By Anne Harding
TUESDAY, Nov. 25, 2008 (Health.com) — It’s long been known that heart patients who are depressed are at greater risk of heart attack, stroke, and death than their happier peers, and now a new study sheds light on the reasons why.
The risk seems to be due to a patient’s behavior, rather than some mysterious biological factor or other problem, as some have theorized. Depressed people who have heart disease are more likely to smoke, less likely to take their medicine, and—the biggest problem—are less likely to exercise than nondepressed heart patients, according to the report in the Journal of the American Medical Association.
“The good news for patients is that it’s all about behavior,” says Mary A. Whooley, MD, of the Veterans Affairs Medical Center in San Francisco. Dr. Whooley was the lead researcher on the study, which followed 1,017 people with stable heart disease for nearly five years.
“That means that the link is modifiable and there’s something they can do about it," she says.
The bad news? It’s all about behavior. “It’s so hard for people to change their behavior, and especially for depressed patients because they have so much less motivation to take care of themselves,” Dr. Whooley explains.
And it seems to be a vicious cycle. People who are depressed are more likely to develop heart disease in the first place, and people who have a heart attack are (not surprisingly) at risk for depression. Depression can also hamper recovery from heart surgery or heart failure.
Researchers have proposed numerous factors to explain the complex interplay between mood, stress, and cardiovascular health: Examples include behavior and biological factors such as inflammation; some experts even think that antidepressants are bad for the heart.
To dig deeper, Dr. Whooley and her team looked at people—mostly older men—with confirmed, stable heart disease, and assessed various measures of heart disease severity as well as hormones, inflammation markers, and even levels of omega-3 fatty acids.
“We spent a lot of time and effort and money measuring all sorts of fancy biomarkers,” Dr. Whooley says. “We thought for sure one of those was going to explain the link. We were really surprised that it was such a simple answer.”
In all, 19.6% of patients had symptoms of depression and they were indeed at greater risk of having a cardiac event, defined as a heart attack, stroke, a mini-stroke (known as a transient ischemic attack), heart failure, or death due to cardiovascular causes.
Annually, 1 in every 10 depressed patients had a cardiac event, compared to 1 in 15 nondepressed patients. After the researchers accounted for the severity of a patient’s heart disease, as well as the presence of other illnesses such as diabetes, depression still boosted cardiac event risk by 31%.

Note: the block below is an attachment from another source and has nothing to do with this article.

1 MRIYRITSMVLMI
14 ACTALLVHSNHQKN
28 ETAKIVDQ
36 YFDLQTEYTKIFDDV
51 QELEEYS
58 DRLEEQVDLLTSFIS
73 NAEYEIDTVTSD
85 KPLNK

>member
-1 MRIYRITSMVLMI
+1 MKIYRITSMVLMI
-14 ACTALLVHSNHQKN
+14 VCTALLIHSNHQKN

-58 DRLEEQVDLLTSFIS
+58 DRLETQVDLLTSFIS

But when the researchers threw physical activity into the equation, they found the depression–cardiac event link nearly disappeared, suggesting that most of the increased risk seen in the depressed people was due to their lack of exercise. Skipping medication and smoking also helped account for the link.
“Yes, they’re at higher risk, but their risk seems to be driven by these other unhealthy activities [and] behaviors, rather than depression per se,” says Gregg Fonarow, MD, a professor of medicine at the University of California–Los Angeles and codirector of UCLA’s Preventative Cardiology Program. The findings help explain why studies investigating antidepressants or social support to help ease depression in people with heart disease have had disappointing results, he adds: “Treating depression may not in and of itself lower cardiovascular risk in these patients.”
So what can be done to help depressed heart patients take their pills, quit smoking, and become more active? Cardiac rehabilitation programs, which include counseling on exercise, nutrition, medication use, and coping with stress, are one strategy that has been shown to help people change their behavior. But while national guidelines recommend cardiac rehab for anyone who’s had a heart attack, and Medicare covers it, use of such programs is far from universal among the people who could benefit from them. (Medicare also pays for cardiac rehab for heart disease patients with angina or people who have had bypass surgery.)
“The problem is many patients don’t adhere to the recommendations, or the prescription isn’t provided by the physician,” Dr. Fonarow says.
Patients should go to cardiac rehab three times a week, a frequency which goes a long way toward helping them build healthier habits, according to Janet S. Wright, MD, senior vice president for science and quality at the American College of Cardiology in Washington, D.C. “It’s definitely underutilized and it’s one of the most effective programs we have,” she says.
The first step a depressed person with heart disease should take is to recognize that they are under stress and get help, Dr. Wright says. Becoming more active can start with just heading out the door for a brisk walk around the block. Intensity and quantity of exercise aren’t as important as consistency, Dr. Wright points out.
Getting more exercise is a well-known antidote for depression, if you can muster the will to get moving.
“You literally treat depression with exercise the same way you would with an antidepressant. It has to be taken daily,” says Dr. Wright.